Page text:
With a stock tank, there’s no need to build a permanent brooder setup. You can move it around as your needs or setup changes. It can even fit within an existing chicken coop or run if space allows.
Baby chicks are typically only in the brooder for 3-6 weeks. Once they’re out, give the tank a good cleaning and you can use it for other animals, storage, or any other use you can think up.
Yes, a shipping crate or plastic storage tote will cost less. But, for somewhere in the ballpark of $100-$200 you can go to your local farm store and pick up a brand new stock tank that will last you a lifetime and serve other purposes as mentioned above.
Can’t afford a new one? No worries! Used stock tank options are abundant. This is our preferred route. I’ll share more of my tips and tricks of how to find them used below.
How To Build Your Own Chick Brooder Box from a Galvanized Water Trough
For our brooder we used a spare 100 gallon stock tank that measures approximately 2’ x 4’. It’s mainly a backup if our Jug Waterer ever froze or stopped working during the winter time.
To turn it into a brooder, I built 2 simple things:
1. A top cover that was both predator proof and easy to take on and off.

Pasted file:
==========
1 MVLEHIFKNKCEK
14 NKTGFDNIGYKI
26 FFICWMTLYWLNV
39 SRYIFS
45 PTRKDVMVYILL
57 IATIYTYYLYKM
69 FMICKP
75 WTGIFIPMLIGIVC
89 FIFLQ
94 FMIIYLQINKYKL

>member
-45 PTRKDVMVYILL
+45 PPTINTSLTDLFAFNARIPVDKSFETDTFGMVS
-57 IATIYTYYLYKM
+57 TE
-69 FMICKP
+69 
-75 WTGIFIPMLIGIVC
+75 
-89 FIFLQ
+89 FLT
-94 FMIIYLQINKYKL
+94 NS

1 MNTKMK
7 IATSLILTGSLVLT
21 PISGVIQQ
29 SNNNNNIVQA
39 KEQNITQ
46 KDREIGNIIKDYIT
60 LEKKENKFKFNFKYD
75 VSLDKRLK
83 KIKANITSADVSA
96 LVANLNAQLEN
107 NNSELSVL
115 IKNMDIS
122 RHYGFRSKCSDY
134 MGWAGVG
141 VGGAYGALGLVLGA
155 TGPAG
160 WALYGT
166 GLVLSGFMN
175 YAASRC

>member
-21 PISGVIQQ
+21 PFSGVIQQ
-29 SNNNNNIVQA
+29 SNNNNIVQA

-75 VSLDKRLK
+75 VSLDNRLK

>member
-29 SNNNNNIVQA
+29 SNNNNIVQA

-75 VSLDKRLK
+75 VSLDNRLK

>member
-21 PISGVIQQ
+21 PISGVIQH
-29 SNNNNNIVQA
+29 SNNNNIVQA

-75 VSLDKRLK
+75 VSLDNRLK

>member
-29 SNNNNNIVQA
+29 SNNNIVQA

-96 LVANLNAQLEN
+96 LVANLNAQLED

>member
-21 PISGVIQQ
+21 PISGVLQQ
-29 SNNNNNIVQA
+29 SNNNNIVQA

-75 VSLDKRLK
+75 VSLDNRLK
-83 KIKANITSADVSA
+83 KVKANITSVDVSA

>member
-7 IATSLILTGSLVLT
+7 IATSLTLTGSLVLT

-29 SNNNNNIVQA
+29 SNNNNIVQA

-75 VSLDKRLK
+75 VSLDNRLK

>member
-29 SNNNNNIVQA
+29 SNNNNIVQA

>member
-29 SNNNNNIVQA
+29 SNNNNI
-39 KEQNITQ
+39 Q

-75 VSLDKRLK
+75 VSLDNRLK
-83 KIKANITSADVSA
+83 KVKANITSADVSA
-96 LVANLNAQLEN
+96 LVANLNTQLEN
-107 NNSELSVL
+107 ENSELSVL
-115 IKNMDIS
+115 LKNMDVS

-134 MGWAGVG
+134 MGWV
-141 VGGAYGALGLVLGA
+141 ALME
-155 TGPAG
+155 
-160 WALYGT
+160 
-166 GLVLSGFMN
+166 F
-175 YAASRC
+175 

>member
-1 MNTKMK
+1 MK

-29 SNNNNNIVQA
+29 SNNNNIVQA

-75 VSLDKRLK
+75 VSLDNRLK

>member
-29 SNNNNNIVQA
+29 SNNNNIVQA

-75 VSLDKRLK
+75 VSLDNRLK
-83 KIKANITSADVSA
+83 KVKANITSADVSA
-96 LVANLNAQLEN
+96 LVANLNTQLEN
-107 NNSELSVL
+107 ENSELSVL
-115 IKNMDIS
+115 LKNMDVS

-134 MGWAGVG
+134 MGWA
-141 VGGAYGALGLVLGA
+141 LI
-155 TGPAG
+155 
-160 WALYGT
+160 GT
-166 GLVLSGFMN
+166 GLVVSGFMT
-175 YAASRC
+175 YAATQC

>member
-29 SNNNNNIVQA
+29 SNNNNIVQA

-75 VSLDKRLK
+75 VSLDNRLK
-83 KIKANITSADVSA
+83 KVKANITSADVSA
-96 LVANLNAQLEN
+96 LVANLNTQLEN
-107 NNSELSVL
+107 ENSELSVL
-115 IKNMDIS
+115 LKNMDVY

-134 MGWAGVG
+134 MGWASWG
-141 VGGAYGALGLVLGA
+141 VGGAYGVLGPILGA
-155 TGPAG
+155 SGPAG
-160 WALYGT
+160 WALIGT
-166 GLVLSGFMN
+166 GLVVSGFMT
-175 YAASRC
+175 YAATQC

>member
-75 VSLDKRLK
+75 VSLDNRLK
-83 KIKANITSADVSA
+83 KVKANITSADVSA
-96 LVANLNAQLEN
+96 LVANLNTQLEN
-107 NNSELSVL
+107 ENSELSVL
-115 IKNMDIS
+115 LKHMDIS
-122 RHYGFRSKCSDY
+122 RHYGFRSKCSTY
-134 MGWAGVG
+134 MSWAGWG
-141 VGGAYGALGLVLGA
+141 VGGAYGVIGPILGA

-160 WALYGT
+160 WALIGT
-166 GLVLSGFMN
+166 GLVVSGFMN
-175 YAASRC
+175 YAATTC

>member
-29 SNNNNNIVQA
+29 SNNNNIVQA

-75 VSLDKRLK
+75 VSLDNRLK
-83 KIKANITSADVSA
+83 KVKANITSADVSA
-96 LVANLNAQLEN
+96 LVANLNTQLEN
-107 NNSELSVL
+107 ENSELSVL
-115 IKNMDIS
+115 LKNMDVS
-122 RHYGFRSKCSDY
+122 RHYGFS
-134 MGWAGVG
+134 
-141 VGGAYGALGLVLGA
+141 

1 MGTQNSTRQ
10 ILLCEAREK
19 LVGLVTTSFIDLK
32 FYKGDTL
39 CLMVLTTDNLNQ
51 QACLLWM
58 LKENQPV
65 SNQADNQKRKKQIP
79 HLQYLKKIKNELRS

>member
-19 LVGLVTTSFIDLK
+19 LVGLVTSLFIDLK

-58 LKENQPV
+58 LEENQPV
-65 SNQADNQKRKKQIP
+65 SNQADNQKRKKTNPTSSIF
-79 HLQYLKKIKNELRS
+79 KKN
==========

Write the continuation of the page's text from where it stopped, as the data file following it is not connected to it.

2. A moveable bar that sits below that top cover allowing a heat lamp to hang from.
I wracked my brain for a while trying to think of a way to not have to feed the heat lamp cable through the top cover, or hang it off of the top cover. That would make taking the top cover on and off a real hassle. Plus you’d be removing the heat from your chicks every time.
I am really happy with how the heat lamp bar functions within the brooder. Your heat lamp stays put every time you pull the cover off. And you can slide the bar to position the heat lamp anywhere you prefer within the brooder.
Before we talk about building, let’s look at what you’ll need.
Since the dimensions of stock tanks vary widely based on capacity and manufacturers, I can’t give exact quantities of what you’ll need. But here’s a general list you can go off of.
3” construction screws
Sheet metal screws
* 2’ wide hardware cloth with 1/2” spacing worked perfectly for mine. You can use chicken wire but keep in mind larger predators like raccoons may be able to tear through it.
** At each end of the heat lamp bar, you’ll need to fabricate a simple angled metal piece that allows your bar to hang from the top rim of the stock tank. I used a roll of metal flashing that I had, but any sheet metal or metal strap will work that can support the weight of a heat lamp and be bent to the proper shape.
This project is very beginner friendly and uses tools many will already have on hand.
Small drill bit (for pilot holes)
Large drill bit
Quick clamps (optional)
* Any manual stapler should work for securing the hardware cloth to your top cover. I had a pneumatic brad nailer that shoots 1” staples, so that’s what I used. The longer your staples, the more secure your hardware cloth will be.
How To Build A Top Cover
A top cover is necessary to protect the open top side of your brooder box. I chose to build an “L” shaped top cover that fits similar to the top of shoe box. This way, the cover stays in place and won’t slide off.